VINO4: Cool People, 4 Questions, 1 Bottle of Wine.
VINO4: Carlton McCoy, Little Nell
Carlton McCoy, only the second Master Sommelier of African-American descent, has had a whirlwind of experience from Thomas Keller’s Per Se to Marcus Samuelsson’s Aquavit, Tom Colicchio’s Craft Steak in New York and Eric Zeibold’s CityZen at The Mandarin Oriental in Washington, D.C. He can now be found swirling and sipping as the wine director at The Little Nell, located in Aspen, CO.
I read that you didn’t even want to take the interview at The Little Nell; what made you change your mind? Or what was the catalyst?
Meeting the people…The Little Nell is a special place. Overall, it’s a five-star experience without an ego; my colleagues love their job. It’s hospitality in its purest form, and we live to breathe in that environment. There’s a certain energy, people are smart and kind. It was a breath of fresh air and people are respectful.
Tell me your experience on guests’ wine preferences in the East Coast vs the West?
New York was an interesting experience; guests came from all over the world to dine at Per Se, so it’s not your typical New York restaurant. At CityZen, I found most guests drink cabernets, Bordeaux blends, and heavier reds. At The Little Nell, my guests tend to stick with pinot noir, Burgundy, white Burgundy, and Northern Rhone.
What was the best and most amazing food & wine pairing you had?
I was at Maison Pic, a five-star hotel located in Valence, France, in the Northern Rhone region. I’m not into Northern Rhone wine, but the sommelier there insisted I try a Hermitage blanc and pair it with a warm brioche and brie de meaux (aerated brie). This was a rich wine paired with a rich food. I’m not always an advocate of contrasting pairings; it doesn’t always have be an acidic wine to cut the fat.
Ok, so we believe that music and wine should be paired — give us your best wine and song pairing!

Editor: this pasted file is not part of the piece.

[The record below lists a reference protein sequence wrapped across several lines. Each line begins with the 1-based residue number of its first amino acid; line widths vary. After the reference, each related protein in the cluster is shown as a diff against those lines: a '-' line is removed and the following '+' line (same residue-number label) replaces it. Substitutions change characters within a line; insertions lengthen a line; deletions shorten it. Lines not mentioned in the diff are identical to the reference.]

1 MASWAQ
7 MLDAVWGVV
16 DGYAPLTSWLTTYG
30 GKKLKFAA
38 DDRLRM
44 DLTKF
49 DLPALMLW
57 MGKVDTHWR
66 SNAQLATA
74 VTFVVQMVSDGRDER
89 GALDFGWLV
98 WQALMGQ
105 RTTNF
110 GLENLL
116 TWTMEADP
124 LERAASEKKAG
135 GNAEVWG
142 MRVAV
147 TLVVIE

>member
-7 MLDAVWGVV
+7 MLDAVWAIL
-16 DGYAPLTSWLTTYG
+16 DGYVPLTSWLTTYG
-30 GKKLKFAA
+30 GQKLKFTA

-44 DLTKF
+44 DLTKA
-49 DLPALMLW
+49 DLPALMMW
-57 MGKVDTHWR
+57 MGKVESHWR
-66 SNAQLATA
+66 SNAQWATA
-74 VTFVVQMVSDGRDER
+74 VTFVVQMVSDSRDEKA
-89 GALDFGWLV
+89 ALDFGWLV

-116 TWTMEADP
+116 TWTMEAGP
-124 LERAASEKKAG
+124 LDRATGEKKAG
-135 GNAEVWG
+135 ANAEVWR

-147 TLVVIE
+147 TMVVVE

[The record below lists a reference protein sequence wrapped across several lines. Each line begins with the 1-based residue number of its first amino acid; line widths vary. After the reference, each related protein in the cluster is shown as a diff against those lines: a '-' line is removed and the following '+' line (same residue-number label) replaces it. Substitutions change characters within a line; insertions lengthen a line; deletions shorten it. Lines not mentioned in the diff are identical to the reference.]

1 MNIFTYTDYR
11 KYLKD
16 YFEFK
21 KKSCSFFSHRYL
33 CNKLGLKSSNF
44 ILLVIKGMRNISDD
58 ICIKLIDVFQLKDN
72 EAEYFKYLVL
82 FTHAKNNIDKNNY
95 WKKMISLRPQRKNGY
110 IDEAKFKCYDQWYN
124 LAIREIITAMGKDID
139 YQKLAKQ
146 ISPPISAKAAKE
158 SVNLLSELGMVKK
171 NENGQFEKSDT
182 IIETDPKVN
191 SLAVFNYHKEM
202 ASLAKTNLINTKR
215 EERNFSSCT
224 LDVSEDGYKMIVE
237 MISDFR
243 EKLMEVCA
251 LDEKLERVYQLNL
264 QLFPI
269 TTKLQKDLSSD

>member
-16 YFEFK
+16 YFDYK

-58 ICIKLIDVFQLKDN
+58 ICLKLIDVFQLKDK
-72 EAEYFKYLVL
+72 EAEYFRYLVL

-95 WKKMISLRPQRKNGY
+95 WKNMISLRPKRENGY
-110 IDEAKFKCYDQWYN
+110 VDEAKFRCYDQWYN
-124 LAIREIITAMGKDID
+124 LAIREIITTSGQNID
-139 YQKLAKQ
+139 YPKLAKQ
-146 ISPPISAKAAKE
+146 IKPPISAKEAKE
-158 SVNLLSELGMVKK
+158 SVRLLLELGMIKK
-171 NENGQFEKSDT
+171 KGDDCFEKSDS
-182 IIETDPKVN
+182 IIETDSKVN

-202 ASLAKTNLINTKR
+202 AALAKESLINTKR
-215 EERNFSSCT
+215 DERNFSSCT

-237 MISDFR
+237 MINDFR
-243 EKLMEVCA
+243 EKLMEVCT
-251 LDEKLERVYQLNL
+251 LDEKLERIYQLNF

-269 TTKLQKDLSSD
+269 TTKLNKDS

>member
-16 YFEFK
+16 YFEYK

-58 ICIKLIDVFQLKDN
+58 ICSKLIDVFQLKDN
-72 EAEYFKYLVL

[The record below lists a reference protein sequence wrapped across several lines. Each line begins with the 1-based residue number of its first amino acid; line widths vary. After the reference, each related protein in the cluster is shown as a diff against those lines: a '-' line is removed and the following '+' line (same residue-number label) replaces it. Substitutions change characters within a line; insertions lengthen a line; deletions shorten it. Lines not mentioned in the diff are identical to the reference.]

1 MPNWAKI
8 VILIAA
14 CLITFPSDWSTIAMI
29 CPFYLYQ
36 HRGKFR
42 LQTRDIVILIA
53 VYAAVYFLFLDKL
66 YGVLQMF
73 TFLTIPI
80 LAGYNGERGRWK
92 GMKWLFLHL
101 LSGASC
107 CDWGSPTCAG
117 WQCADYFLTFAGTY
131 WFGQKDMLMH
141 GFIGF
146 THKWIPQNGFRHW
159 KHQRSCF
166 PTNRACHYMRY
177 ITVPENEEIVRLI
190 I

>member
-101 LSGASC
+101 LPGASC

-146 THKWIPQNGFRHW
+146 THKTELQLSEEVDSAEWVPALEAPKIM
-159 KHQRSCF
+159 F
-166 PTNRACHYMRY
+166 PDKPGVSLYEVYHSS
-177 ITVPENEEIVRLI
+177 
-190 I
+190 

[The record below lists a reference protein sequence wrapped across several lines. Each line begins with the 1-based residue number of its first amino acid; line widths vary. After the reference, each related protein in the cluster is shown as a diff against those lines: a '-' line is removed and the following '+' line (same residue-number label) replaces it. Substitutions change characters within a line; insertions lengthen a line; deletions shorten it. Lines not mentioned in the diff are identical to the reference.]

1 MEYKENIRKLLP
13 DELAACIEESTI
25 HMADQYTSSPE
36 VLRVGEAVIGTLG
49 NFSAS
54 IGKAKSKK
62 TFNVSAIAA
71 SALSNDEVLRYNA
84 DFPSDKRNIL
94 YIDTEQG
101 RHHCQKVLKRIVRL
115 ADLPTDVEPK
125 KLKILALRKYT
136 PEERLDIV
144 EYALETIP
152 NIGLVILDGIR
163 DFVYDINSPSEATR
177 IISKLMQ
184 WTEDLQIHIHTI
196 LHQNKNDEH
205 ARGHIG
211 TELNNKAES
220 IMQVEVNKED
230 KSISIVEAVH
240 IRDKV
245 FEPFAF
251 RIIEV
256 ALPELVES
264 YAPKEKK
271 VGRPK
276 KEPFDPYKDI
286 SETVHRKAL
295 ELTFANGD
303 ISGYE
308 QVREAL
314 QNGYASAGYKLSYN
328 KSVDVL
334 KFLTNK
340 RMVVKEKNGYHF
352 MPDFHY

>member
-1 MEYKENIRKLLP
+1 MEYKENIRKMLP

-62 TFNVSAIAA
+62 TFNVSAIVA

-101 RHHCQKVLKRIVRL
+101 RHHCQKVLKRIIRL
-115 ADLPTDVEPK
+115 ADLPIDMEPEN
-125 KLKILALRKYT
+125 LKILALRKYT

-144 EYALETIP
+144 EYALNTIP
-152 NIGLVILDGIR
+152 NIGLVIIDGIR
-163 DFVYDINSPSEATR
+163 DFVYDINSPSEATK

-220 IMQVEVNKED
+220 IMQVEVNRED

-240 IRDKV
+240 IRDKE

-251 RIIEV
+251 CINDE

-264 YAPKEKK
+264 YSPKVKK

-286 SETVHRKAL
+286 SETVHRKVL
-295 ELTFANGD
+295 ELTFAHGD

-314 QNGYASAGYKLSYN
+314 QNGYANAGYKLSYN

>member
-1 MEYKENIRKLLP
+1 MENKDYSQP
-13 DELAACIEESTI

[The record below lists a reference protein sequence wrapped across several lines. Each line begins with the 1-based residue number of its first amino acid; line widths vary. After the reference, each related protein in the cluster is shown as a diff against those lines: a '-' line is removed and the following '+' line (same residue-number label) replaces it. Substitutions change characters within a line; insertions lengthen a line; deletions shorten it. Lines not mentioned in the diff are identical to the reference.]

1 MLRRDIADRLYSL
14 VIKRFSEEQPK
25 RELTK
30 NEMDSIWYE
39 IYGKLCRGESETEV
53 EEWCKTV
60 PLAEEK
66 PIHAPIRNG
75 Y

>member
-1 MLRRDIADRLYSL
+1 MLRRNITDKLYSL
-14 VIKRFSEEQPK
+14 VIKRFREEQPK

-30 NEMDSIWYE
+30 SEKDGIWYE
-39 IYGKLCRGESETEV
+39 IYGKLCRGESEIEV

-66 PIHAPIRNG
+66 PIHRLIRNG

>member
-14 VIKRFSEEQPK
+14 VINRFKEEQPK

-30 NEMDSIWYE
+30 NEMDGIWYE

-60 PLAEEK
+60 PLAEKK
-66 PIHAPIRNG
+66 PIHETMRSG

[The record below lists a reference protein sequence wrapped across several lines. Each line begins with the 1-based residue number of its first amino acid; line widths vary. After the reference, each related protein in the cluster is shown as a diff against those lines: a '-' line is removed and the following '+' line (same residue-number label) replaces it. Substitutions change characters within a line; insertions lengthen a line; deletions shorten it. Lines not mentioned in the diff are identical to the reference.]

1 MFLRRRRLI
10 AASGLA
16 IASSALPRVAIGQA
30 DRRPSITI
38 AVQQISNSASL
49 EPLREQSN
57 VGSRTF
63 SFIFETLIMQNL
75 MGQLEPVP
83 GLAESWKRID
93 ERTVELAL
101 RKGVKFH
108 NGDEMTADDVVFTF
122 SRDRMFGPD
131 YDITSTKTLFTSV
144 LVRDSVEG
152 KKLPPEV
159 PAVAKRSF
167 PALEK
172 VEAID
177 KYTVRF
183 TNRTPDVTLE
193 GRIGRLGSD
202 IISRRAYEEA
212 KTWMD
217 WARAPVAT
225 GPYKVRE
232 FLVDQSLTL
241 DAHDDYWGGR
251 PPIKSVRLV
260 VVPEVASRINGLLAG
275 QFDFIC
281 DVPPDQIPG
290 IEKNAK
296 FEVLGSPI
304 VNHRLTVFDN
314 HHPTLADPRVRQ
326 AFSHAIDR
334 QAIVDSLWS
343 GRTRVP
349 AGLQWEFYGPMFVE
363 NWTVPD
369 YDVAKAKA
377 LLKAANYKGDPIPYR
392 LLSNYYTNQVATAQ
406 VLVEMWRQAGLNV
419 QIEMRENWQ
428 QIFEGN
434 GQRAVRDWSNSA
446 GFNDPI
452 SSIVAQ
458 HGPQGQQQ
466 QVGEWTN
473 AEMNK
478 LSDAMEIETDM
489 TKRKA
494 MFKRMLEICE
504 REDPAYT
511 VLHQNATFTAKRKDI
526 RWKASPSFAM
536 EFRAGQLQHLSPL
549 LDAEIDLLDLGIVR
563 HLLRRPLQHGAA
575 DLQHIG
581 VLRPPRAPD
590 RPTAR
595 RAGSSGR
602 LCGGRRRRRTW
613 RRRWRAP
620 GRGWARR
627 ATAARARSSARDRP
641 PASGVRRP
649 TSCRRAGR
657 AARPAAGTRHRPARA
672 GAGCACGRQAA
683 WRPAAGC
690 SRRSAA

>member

A 1999 Cornas from wine producer Noel Verset…very little came to the U.S. in the past 20 years. As for the music, I don’t have a favorite genre, but good music should have some sort of soul and make you exhale. Lately, I’ve gotten into soul music and Motown, such as The Temptations; the lyrics from “Papa Was a Rolling Stone” are amazing. In addition, Tame Impala — someone asked me if I had heard of them; I was hooked immediately. Others include The Beach Boys (love the album Pet Sounds), Steel Pulse, a reggae band (favorite is the album, True Democracy). No one style of music is required; there’s great music in every genre. For every great album, there are ton of bad albums. In addition, I’ve seen more parallels with wine, music, and art, and I hope to see it progress.
Contributor: Based in Washington, D.C., Sangeeta Rao has been working in Marketing & Events for the past 15 years with an interest in food and wine. Career highlights include working in marketing/PR at the Food Network and in event management at The Mandarin Oriental. Currently, she is a wine sales associate for Five Grapes, LLC, a wholesaler, and sells organic boutique wines, older vintage wine, and a patented wine keg dispensing system to many restaurants in the D.C. area.
Originally published at www.ilikethisgrape.com.